Proposition P - What, Why, & Why it Matters

Here's the essential question Proposition P is asking: Should we allow a permanent two tier system of police compensation, where police officers in St. Louis City are paid on average 20% less than those in St. Louis County? I say no. Residents of the City deserve a police department that is competitively paid and able to recruit and retain the best quality police officers. I'll be voting yes on Proposition P on November 7th.

What is Proposition P? Prop P is a .5% sales tax increase for the City of St. Louis which would fund increases in police salary and benefits, fire department salary and benefits, The Circuit Attorney's Office, and several smaller categories like building demolition and children's recreation programming. It will take 50% of voters to approve the tax increase in a Special Election on November 7th.

Why now? While the St. Louis County Police Department was already paying slightly higher salaries, County voters approved a similar Public Safety sales tax increase in April, primarily for substantial salary increases in the County police department and municipal police departments. When those salary increases take effect in January, what was a small disparity in pay will become a large one.

Issues like this crystallize why St. Louis and St. Louis County should be merged or joined in some way. Now is perhaps not the best time for the City to have a sales tax on the ballot that will mostly go to police salaries. But its also an urgent problem. Our backs are against the wall. If the tax fails, it will become much harder to hire and retain police in the City. So we have to put this on the ballot now, regardless of the timing. Would it have been better, much better, for the City and County to make this decision jointly, to put this on the ballot at the same time? Maybe even to put a smaller increase on the ballot? Yes to all of those things. But we are not merged. We live together, but make decisions separately that have strong effects on the other. So here we are. St. Louis County took a big step and gave large raises to police, and now we are forced to as well.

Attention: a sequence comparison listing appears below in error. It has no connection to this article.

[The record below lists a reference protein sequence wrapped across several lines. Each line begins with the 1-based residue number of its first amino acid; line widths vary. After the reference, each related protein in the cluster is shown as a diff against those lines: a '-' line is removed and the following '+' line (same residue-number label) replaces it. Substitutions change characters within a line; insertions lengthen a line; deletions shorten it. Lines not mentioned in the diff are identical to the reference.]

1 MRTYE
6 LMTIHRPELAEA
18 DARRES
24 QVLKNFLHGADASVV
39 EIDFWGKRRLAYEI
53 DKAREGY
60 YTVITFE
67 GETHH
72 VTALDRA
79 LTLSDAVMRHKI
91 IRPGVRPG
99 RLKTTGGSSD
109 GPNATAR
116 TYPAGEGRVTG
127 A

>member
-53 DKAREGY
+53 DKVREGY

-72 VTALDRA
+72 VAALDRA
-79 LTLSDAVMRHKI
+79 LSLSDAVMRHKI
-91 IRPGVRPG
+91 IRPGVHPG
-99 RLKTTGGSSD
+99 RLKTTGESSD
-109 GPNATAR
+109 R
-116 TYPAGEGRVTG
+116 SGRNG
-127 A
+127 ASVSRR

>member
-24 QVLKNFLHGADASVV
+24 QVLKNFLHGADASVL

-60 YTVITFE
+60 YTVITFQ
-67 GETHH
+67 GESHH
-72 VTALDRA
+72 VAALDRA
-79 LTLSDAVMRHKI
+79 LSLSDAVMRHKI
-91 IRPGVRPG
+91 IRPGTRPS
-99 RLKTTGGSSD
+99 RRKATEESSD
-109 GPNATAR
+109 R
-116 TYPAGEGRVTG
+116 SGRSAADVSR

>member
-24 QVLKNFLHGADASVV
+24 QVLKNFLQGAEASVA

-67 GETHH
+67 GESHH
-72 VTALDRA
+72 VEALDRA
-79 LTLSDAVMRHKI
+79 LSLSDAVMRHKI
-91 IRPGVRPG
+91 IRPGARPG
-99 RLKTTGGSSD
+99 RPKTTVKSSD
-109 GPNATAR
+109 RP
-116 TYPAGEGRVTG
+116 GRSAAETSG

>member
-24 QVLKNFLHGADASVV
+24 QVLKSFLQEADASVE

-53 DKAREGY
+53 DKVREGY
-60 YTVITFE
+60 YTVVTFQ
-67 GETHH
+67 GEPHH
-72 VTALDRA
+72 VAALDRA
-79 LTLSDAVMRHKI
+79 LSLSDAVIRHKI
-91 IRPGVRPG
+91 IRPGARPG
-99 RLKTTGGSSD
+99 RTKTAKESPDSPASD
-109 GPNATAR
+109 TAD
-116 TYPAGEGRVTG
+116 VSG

Beginning next year, the starting salary for a St. Louis County police officer will be $52,208. St. Louis City officers will be paid about $41,215 in their first year. That's an $11,000 pay disparity between City and County. St. Louis County Chief Jon Belmar has stated he intends to hire as many current St. Louis police officers as possible. The stark reality is that the job in St. Louis County is also less difficult than in St. Louis. $11,000 more in annual pay for an easier job? You can bet experienced St. Louis police will continue to migrate to jobs in St. Louis County.

The result is obvious. There will clearly be fewer, less experienced police working longer hours in the City if Proposition P doesn't pass. Today the St. Louis Police Department is already about 120 officers below budgeted strength due to attrition of officers leaving for higher pay and difficulty recruiting. The Ethical Society of Police reports that more minority officers have been leaving, resulting in a less diverse police force.

St. Louis has way too much crime - and effective policing is only one means to improving that situation. But if we create a long term, two tier system of lower paid, harder worked St. Louis City Police Officers, and higher paid County officers, we will never have the police department we deserve.

Serious crimes require more time of police officers. There are roughly 36 police officers working in St. Louis County for every homicide that occurs there, while there are only 6 in the City for every homicide. A high number of calls for service means more wait time when people call 911. Residents want quality service, fast responses, and crimes resolved. That will all become progressively harder when a move to the County will net an experienced St. Louis City police officer an $11,000+ annual raise. St. Louis WILL NOT have the best police force it can have if 90% of police officers in St. Louis County are better paid. Let's not let that happen. Residents in the City deserve a well trained, experienced, just, and responsive police department as much as anyone.

Vote Yes on Proposition P.